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Japanese companies are moving to further promote remote work by their employees following the rapid spread of the highly infectious omicron variant of the novel coronavirus.

In a videoconference Thursday, economic revitalization minister Daishiro Yamagiwa, also in charge of the government’s measures against the virus, asked leaders of the country’s top three business lobbies, including the Japan Business Federation, or Keidanren, for stepped-up efforts to use remote work further in response to the worsening infection situation.

Prime Minister Fumio Kishida made a similar request earlier this week.

Acting on government requests, Japanese industries are ready to redouble efforts to balance business continuity and the prevention of COVID-19 infections.

On Friday last week, Mazda Motor Corp., which has its headquarters in the western prefecture of Hiroshima, informed its staff of a decision to put stronger COVID-19 measures in place, including banning business trips, both domestic and overseas, as well as events and group dining in principle. The proportion of employees at the office is being reduced to 30% or below at back-office sections of all domestic bases through the use of remote work.

Nippon Telegraph and Telephone Corp. set the maximum rate of back-office workers in the workplace at around 20% for group companies in Hiroshima, neighboring Yamaguchi Prefecture and the southernmost prefecture of Okinawa.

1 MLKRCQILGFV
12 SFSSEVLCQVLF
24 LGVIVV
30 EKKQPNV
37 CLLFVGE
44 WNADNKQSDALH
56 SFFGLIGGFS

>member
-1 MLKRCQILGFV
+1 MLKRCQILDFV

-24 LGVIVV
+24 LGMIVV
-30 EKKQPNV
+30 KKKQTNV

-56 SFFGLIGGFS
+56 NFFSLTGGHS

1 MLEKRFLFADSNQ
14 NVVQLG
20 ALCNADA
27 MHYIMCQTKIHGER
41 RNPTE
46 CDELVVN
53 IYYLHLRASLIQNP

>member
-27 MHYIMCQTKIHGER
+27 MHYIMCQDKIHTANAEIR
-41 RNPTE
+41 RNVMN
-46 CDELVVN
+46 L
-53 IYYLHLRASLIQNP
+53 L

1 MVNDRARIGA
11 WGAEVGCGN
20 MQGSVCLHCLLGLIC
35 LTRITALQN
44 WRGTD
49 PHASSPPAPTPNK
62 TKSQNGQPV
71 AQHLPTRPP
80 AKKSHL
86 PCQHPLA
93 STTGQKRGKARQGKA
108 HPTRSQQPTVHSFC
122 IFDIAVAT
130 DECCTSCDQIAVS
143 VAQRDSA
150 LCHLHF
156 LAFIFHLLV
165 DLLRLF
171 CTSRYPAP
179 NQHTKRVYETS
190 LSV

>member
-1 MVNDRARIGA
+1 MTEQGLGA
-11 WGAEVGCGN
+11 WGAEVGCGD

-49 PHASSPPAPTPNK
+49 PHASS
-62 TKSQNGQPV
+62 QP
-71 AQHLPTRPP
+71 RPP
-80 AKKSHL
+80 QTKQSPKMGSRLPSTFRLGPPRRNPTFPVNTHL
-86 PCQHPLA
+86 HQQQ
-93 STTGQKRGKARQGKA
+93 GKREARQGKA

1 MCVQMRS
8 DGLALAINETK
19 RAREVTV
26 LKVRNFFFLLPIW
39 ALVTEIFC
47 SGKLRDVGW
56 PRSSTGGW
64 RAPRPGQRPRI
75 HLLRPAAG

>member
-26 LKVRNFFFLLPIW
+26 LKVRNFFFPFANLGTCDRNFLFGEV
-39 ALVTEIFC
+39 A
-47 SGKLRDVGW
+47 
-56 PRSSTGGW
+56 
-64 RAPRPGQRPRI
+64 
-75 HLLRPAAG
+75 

The figure is lower than the earlier level of around 30%, because remote work is taking root within the group, an NTT official said.

Hiroshima, Yamaguchi and Okinawa have been under a quasi-state of emergency over the novel coronavirus since Sunday.

As part of its business continuity planning, Daiwa Securities Group Inc. is allowing remote work and staggered commuting for its employees amid the pandemic.

Beginning Tuesday, a major trading house lowered the proportion of those working at the office and put restrictions on group dining.

Still, many firms are keeping current measures intact.

“We aim to have 40% of employees at our headquarters work remotely, but reducing the number of workers on the ground is difficult,” an official at a major department store operator said.

Keidanren has called on member companies to actively use remote work systems.

But its chairman, Masakazu Tokura, said, “Countermeasures could vary depending on industries and areas, so we want to take a flexible approach.”

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